Another workshop I attended at MomCon 2015 was by Jodi Detrick, who wrote The Jesus-Hearted Woman, 10 Leadership Qualities for Enduring & Endearing Influence. The notes I wrote don’t compare to all the information in her book, so I highly recommend getting it, because the ten chapters are filled with great wisdom and encouragement. Each chapter has great thought provoking questions called “Jodi’s Coaching Questions” and a short Bible study called, “A Little Lesson for New Leaders.” Chapter one is “These Shoes Are Too Big!” and the Leadership Quality is on confidence. Chapter 2 Plastic Lipstick/Authenticity; 3 Floor Exercise, Humility; 4 Take the Stairs, Stamina; 5 The Cringe Factor, Resilience; 6 Pocketbook Punches, Courage; 7 Terra Cotta Warriors, Self-Awareness; 8 First-Clappers, Kindness; 9 The Green Room, Soul-Care; 10 Dancing on Prayers, Vision.
Jodi said she has realized she has ink in her blood, and I believe it. Great things she said are things like, My life is taking off in proportion of my ability to say YES to the Lord. Leadership is not really quantifiable but is most deeply influential. Don’t measure against other leadership, yours or others. Don’t let your dreams eclipse your present. Want right now. Jodi loves words! Jesus is the Word. Words link to the heart.
Proverb 18:21 The tongue has the power of life and death, and those who love it will eat its fruit.
Three truths to know:
Some words you should ignore, dis-empower, walk away from (like words of comparison/shaming). Nehemiah was mocked in public. Wounding words, he took to prayer. Set up guards. Gen 37 Joseph mocked. Don’t let troubled souls make you a troubled soul. Choose peace over closure with a sticky past. Jodi wrote what she calls “word bridges” for the Seattle Times religion column. Her article “Little Things” got super negative feedback. She points out it got positive feedback too! Don’t give small people big power over your life! Have courage, we’ll even have some negative encouragement from fellow believers, like Peter in Matthew 16:21 From that time on Jesus began to explain to his disciples that he must go to Jerusalem and suffer many things at the hands of the elders, the chief priests and the teachers of the law, and that he must be killed and on the third day be raised to life.22 Peter took him aside and began to rebuke him. “Never, Lord!” he said. “This shall never happen to you!”23 Jesus turned and said to Peter, “Get behind me, Satan! You are a stumbling block to me; you do not have in mind the concerns of God, but merely human concerns.” You should also ignore self-doubt. She coined postpartum ministry blues as PPMB and said there is more about that in her book. To overcome negative thoughts, remember Psalm 42:5 Why, my soul, are you downcast? Why so disturbed within me? Put your hope in God, for I will yet praise him, my Savior and my God. She said hope is always our next best step. boss your feelings around in God! (Lisa Terkeurst). Displace lies of the enemy with God’s truth. She told the story of Nataliya Dmytruk and how 250 colleagues saw her courage. Psalm 119:60 I will hasten and not delay to obey your commands. Ask Jesus to mentor our minds.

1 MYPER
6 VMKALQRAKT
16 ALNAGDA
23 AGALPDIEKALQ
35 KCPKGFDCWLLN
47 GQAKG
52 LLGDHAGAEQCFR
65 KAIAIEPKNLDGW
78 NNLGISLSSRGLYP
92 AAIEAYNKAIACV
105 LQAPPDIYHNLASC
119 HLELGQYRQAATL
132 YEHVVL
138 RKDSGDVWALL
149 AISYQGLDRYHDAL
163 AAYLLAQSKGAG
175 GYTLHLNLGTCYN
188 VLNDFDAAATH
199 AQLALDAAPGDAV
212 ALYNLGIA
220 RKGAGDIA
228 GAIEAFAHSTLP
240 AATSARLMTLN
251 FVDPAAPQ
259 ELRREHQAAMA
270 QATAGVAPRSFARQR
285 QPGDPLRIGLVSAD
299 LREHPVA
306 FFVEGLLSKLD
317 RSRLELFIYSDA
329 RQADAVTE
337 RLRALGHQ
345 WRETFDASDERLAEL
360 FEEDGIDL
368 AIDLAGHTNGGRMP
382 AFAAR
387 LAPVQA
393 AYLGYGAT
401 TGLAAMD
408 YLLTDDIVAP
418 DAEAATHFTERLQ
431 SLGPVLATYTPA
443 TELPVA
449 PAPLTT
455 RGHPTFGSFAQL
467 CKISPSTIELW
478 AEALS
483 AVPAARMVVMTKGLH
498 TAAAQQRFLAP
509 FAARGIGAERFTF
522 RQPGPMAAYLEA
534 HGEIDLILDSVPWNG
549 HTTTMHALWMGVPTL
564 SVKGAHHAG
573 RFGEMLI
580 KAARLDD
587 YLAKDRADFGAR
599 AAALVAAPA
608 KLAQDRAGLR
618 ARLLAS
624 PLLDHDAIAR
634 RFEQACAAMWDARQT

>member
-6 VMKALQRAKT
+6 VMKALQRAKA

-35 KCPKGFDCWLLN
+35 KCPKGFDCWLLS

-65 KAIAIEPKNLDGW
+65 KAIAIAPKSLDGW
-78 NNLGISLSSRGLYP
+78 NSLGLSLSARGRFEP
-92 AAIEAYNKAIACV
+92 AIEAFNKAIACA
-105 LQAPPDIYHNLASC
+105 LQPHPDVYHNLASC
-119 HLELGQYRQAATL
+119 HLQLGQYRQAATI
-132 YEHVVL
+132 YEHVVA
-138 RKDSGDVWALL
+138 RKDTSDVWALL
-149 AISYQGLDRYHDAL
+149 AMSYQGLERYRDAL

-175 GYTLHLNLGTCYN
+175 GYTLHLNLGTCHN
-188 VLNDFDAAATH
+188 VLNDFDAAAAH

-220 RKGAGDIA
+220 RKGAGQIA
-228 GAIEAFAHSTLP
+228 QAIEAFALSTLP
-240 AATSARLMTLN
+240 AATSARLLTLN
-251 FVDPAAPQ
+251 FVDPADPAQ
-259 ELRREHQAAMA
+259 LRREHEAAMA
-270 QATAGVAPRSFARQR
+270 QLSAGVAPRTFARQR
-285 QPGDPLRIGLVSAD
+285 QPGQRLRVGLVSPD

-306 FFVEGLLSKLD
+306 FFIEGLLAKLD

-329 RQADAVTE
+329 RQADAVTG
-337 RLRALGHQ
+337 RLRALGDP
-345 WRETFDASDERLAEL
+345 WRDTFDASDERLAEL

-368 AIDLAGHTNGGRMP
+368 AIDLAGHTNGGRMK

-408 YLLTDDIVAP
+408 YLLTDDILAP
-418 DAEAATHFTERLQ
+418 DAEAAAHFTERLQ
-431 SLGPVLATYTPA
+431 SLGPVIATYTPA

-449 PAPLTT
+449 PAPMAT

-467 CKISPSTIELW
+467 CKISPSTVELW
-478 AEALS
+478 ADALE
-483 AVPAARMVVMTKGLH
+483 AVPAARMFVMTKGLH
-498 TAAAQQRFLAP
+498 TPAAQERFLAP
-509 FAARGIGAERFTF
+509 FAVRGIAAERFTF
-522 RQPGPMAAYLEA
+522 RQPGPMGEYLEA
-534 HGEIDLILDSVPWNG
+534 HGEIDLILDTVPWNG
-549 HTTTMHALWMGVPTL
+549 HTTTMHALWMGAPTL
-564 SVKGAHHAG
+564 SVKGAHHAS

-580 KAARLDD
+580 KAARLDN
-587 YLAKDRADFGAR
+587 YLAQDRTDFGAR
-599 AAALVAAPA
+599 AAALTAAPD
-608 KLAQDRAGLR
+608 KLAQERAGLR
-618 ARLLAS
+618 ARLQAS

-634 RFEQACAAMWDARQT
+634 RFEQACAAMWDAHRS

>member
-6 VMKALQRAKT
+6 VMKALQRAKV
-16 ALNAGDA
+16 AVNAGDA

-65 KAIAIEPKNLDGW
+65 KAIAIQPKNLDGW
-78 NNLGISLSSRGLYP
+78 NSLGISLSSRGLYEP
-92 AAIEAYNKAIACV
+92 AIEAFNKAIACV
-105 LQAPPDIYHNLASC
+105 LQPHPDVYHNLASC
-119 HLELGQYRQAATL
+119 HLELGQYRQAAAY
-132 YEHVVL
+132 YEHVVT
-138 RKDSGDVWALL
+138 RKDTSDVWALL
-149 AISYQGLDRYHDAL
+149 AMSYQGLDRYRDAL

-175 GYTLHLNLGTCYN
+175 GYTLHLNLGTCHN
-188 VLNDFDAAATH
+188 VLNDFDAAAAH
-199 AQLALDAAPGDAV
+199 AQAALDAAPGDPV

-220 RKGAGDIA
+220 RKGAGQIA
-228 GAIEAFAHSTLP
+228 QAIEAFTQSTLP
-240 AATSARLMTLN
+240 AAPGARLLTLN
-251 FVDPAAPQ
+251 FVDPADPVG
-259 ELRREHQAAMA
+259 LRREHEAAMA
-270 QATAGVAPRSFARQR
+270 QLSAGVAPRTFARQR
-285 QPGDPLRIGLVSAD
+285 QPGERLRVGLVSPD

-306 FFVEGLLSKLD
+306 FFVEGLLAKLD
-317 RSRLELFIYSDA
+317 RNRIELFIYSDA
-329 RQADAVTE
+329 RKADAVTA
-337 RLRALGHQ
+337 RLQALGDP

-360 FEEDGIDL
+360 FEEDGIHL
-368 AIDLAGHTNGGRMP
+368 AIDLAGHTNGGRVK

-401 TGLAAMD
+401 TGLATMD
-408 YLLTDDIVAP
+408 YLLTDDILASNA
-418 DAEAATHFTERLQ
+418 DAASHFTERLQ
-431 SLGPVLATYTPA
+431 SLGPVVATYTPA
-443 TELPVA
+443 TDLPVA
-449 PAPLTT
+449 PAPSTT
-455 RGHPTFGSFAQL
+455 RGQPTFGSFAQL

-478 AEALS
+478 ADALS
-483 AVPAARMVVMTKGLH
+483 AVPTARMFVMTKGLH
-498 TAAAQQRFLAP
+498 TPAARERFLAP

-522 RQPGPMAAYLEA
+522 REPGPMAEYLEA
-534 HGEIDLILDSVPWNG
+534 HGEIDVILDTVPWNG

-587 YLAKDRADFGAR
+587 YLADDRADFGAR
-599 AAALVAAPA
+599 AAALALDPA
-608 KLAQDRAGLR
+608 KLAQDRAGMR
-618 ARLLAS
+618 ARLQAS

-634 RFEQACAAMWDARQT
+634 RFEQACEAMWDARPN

Your leadership is most powerful in you. Your words in your own leadership voice. Have you heard of Snowflake Theology how everyone’s spiritual gifts are unique and important and we should respect one another and work together. Don’t be a copycat, like Simon the Sorcerer in Acts 8:9-24. Remember in Acts 19 a Jewish copycat healer, ran out of the house wounded when he was beaten by the demon possessed man. Be yourself not a copycat! To have spiritual vigor, find your voice in service.
Your words can go farther than you realize, your leadership is influence. Like it says in Isaiah 50:4, change others with words of encouragement! She read this:Mary Ann Bird was born with multiple birth defects. She suffered not only from her physical impairments but also with the emotional trauma of “being different” from others.
The Whisper Test
I grew up knowing I was different, and I hated it. I was born with a cleft palate, and when I started school, my classmates made it clear to me how I looked to others: a little girl with a misshapen lip, crooked nose, lopsided teeth, and garbled speech.
When schoolmates asked, “What happened to your lip?” I’d tell them I’d fallen and cut it on a piece of glass. Somehow it seemed more acceptable to have suffered an accident than to have been born different. I was convinced that no one outside my family could love me.
There was, however, a teacher in the second grade whom we all adored — Mrs. Leonard by name. She was short, round, happy —
a sparkling lady.
Annually we had a hearing test. Mrs. Leonard gave the test to everyone in the class, and finally it was my turn. I knew from past years that as we stood against the door and covered one ear, the teacher sitting at her desk would whisper something, and we would have to repeat it back — things like “The sky is blue” or “Do you have new shoes?” I waited there for those words that God must have put into her mouth, those seven words that changed my life. Mrs. Leonard said, in her whisper, “I wish you were MY little girl.”
So…What is your next “Yes!” to God? Give someone vitamin E (encouragement) every day.
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